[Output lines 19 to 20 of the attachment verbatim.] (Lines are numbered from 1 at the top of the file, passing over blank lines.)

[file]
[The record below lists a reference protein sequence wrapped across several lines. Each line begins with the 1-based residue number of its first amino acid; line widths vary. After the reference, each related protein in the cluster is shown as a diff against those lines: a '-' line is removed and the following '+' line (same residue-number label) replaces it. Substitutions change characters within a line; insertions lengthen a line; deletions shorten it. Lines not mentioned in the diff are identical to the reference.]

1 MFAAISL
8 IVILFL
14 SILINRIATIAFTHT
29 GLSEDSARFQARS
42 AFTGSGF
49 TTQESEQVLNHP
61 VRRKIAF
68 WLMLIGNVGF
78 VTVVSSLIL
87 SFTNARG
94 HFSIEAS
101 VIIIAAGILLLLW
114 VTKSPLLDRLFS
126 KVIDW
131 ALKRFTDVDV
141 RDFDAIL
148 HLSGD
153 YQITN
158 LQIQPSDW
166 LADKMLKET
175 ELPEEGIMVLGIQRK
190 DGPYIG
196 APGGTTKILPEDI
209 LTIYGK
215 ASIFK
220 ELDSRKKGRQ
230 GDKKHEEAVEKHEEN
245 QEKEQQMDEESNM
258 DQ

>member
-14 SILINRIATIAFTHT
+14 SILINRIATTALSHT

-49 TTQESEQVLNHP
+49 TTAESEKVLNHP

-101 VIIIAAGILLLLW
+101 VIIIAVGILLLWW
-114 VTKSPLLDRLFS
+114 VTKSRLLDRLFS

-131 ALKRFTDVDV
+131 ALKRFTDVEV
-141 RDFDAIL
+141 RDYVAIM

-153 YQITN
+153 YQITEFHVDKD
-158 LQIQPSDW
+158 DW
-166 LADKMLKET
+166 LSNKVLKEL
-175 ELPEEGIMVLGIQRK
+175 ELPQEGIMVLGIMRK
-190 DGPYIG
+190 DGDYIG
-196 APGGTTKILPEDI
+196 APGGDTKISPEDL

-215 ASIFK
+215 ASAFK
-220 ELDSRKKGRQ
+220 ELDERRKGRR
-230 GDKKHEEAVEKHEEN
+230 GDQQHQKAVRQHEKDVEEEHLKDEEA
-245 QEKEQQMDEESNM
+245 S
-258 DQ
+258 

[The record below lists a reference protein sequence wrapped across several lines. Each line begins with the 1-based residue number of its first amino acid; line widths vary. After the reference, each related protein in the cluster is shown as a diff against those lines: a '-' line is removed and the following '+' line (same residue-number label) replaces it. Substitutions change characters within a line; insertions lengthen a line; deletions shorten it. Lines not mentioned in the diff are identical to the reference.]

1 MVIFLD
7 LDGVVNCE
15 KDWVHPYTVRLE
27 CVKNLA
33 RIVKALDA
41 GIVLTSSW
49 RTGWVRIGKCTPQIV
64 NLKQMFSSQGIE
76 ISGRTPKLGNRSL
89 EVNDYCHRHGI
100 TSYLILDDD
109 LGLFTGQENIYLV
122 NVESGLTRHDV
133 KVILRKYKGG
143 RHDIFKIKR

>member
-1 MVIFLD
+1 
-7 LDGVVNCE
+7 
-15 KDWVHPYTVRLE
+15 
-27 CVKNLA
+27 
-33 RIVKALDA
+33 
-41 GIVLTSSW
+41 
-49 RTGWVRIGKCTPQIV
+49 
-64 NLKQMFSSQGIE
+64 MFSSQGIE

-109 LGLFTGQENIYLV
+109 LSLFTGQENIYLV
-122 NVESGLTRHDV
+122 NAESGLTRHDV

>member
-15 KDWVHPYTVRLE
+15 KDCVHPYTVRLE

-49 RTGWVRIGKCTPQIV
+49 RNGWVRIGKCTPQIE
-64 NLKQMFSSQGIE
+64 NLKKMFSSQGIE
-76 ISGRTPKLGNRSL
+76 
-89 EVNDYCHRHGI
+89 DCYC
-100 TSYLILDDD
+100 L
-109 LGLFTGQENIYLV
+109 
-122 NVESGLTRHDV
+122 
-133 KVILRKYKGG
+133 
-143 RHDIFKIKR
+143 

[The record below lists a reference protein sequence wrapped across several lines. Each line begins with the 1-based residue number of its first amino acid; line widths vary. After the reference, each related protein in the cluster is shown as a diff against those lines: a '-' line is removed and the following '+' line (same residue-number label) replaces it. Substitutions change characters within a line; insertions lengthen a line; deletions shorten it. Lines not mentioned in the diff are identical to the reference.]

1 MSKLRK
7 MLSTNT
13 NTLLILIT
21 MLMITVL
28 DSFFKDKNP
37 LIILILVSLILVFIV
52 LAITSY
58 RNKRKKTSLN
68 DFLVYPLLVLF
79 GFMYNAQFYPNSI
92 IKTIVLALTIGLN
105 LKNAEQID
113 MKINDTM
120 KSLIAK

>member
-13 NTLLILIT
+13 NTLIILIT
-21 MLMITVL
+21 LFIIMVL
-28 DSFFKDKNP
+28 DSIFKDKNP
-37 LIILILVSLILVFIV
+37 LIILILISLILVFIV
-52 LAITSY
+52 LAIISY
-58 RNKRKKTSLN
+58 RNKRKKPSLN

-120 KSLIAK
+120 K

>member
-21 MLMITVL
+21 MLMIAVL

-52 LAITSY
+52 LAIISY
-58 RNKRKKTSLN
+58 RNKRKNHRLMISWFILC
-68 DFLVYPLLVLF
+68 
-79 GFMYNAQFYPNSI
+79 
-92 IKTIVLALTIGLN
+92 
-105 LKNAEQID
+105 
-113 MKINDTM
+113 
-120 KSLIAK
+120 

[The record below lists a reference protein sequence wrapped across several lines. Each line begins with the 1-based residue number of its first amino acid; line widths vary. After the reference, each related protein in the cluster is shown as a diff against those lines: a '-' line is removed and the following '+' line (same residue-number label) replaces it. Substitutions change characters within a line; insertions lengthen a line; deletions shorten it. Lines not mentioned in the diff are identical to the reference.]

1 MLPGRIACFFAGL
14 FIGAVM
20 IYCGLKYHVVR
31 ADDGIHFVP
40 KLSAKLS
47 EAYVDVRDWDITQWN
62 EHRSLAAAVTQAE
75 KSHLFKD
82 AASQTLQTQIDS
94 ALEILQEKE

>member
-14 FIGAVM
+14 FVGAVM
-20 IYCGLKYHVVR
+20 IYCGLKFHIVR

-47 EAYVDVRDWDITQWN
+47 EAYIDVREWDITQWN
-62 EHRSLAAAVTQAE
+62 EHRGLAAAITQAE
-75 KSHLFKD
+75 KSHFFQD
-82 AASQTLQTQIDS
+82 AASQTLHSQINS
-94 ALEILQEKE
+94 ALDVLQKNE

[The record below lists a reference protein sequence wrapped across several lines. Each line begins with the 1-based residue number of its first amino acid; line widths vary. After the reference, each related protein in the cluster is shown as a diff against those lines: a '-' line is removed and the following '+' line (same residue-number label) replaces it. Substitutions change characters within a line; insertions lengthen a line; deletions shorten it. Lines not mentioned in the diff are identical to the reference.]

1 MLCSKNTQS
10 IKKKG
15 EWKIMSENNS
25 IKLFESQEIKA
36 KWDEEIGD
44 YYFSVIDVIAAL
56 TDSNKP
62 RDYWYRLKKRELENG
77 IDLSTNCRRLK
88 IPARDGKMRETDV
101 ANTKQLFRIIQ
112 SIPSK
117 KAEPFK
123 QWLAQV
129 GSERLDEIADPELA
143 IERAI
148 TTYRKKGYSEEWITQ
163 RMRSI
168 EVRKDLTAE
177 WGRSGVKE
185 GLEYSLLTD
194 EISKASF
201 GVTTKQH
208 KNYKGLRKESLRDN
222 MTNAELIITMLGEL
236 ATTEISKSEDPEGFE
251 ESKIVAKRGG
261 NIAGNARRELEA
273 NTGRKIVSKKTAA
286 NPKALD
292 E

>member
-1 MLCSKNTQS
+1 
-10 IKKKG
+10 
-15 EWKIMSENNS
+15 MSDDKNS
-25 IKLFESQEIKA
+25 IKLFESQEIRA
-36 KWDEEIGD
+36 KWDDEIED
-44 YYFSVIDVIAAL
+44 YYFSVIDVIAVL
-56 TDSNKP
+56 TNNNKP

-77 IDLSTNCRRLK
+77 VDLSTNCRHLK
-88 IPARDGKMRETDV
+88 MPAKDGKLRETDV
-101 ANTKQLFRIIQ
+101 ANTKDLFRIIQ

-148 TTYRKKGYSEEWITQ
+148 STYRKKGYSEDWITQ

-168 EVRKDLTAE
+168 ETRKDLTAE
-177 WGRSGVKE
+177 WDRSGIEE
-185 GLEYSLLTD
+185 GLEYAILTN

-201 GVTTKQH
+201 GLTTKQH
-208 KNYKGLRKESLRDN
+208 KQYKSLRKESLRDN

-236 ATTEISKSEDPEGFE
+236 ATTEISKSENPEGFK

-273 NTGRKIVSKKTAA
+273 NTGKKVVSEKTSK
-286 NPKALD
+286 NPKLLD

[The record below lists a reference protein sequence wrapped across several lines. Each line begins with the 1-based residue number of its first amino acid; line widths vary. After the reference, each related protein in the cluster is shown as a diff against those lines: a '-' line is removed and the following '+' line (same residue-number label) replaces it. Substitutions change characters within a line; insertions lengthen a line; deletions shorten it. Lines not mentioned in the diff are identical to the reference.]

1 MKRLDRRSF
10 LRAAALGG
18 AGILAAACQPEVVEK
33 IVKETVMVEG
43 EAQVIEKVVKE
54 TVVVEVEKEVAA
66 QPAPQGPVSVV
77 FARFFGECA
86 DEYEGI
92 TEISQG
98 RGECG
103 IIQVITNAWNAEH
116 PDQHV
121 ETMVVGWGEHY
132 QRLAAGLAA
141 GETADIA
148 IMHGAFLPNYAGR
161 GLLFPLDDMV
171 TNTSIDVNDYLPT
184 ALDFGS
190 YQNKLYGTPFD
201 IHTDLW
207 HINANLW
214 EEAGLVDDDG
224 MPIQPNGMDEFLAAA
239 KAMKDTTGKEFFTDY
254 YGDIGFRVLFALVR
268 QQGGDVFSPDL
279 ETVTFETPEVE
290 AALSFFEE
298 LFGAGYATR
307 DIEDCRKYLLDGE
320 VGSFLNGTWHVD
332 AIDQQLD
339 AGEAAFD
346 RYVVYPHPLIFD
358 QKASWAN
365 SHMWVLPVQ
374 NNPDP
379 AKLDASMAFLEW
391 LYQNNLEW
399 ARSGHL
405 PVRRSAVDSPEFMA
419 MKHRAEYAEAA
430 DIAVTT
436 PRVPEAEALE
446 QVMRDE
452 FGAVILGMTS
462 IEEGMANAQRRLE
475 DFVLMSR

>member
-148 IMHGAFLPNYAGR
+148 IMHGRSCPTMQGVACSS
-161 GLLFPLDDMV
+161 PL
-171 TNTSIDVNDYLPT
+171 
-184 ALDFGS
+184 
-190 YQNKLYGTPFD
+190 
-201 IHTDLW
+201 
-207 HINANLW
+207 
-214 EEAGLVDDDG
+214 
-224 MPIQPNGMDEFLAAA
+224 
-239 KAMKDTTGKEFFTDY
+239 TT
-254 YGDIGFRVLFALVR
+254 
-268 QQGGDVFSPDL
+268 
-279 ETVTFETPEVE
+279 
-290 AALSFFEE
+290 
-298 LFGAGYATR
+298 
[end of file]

153 YQITN
158 LQIQPSDW